“Any state law that prohibits the first amendment right to boycott, whether its domestic or international is unconstitutional,” said Mr. McCaw. He explained if Ben & Jerry’s as a company wins a case, the law will lose its usefulness as a tool. “These state laws have been challenged … and the majority of time we prevailed and demonstrated that it is unconstitutional to ban Americans from boycotting,” he said. 

CAIR has consistently defended the right to engage in the BDS movement, seeking to pressure Israel to meet its obligations under international law.

Ben & Jerry’s—founded in 1978 by two Jewish New Yorkers, Ben Cohen, and Jerry Greenfield—is known for social conscious positions and supporting liberal causes. When Ben & Jerry’s was sold to Unilever in 2000, the founders inked a “unique governance structure” in the agreement that included retaining an independent board of directors to protect the company’s essential brand integrity and continuation of its social mission.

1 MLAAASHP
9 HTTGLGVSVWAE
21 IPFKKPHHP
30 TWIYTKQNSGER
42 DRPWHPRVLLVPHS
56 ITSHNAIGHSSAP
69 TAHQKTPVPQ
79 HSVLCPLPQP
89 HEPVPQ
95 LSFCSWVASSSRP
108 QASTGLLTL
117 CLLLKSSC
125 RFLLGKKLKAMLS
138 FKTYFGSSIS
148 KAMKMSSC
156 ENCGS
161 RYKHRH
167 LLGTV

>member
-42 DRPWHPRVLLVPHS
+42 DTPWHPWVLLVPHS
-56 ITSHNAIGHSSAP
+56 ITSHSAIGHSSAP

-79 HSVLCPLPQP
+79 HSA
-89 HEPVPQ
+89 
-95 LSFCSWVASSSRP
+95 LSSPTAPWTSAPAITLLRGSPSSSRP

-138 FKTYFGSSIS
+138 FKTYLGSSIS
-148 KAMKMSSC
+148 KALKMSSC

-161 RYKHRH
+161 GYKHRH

The company’s “social mission” allowed it to openly weigh in on issues like racial justice, environmental issues and often named flavors denoting causes such as “Pecan Resist” or the cookies and caramel packed “Change the Whirled” flavor in partnership with former pro football player Colin Kaepernick, whose financial portion supports his Know Your Rights Camp.     

In a New York Times op-ed on July 28, Mr. Cohen and Mr. Greenfield voiced support for Ben & Jerry’s intention to divest from the occupied territories, stating it was the most important decision in its 43-year history. Describing themselves as “proud Jews” they rejected the backlash from the Jewish state which included charges of being anti-Israel and anti-Semitic.